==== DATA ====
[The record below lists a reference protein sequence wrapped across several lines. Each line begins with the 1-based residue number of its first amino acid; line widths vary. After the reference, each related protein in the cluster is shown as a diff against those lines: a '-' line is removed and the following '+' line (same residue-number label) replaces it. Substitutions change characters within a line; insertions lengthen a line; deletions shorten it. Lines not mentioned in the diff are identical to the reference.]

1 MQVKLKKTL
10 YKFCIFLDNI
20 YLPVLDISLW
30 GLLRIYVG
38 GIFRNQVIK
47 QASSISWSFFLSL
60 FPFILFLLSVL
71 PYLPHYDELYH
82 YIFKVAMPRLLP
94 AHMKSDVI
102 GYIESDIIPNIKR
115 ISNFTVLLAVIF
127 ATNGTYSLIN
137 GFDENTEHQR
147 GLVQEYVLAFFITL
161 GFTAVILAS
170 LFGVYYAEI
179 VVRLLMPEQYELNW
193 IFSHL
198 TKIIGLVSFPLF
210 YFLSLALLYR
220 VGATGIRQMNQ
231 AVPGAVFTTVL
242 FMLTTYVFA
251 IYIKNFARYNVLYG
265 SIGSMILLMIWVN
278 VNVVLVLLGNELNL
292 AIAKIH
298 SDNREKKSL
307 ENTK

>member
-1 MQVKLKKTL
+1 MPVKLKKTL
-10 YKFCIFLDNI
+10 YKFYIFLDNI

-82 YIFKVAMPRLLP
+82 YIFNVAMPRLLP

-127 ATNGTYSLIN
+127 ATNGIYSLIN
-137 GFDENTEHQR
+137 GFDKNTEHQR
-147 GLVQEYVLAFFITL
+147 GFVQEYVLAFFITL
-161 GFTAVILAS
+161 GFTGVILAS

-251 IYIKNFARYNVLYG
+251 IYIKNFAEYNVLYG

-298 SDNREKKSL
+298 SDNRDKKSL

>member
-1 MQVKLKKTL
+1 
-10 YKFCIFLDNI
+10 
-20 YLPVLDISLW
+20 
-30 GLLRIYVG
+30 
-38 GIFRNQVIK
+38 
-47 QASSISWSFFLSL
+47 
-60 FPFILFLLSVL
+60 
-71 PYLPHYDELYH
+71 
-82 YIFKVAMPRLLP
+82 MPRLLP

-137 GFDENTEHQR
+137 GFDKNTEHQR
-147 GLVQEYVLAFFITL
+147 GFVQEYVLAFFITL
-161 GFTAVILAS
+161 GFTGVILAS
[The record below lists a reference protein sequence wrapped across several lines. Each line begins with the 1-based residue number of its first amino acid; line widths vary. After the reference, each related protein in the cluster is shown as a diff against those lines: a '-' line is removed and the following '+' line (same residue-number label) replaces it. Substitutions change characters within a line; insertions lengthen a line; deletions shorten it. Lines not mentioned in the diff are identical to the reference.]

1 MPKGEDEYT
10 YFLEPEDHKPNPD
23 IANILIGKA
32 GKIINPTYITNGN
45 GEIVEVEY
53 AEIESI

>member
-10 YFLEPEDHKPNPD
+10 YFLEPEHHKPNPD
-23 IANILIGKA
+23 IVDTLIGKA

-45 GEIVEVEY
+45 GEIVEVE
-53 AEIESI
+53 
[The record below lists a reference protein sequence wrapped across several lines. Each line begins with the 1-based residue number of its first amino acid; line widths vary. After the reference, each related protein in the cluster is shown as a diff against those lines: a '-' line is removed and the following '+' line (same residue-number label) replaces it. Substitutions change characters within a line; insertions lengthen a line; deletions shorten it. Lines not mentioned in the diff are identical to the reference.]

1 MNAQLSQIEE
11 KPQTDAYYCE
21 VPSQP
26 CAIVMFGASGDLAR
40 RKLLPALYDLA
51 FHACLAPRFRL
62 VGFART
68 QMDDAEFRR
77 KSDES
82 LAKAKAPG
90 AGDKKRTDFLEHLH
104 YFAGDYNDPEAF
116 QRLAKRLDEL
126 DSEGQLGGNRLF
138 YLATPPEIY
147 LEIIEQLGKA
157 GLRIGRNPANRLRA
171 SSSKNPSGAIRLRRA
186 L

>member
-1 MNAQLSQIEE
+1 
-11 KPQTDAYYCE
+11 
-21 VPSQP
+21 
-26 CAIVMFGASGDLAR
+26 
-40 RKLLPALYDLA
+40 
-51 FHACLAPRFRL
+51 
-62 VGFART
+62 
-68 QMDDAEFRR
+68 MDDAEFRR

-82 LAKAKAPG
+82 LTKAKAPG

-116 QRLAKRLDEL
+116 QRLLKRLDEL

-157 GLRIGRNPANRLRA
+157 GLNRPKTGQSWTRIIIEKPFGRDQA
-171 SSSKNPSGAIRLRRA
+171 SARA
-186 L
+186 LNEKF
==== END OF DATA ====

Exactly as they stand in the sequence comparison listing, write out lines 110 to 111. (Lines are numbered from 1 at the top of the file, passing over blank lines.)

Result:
171 SSSKNPSGAIRLRRA
186 L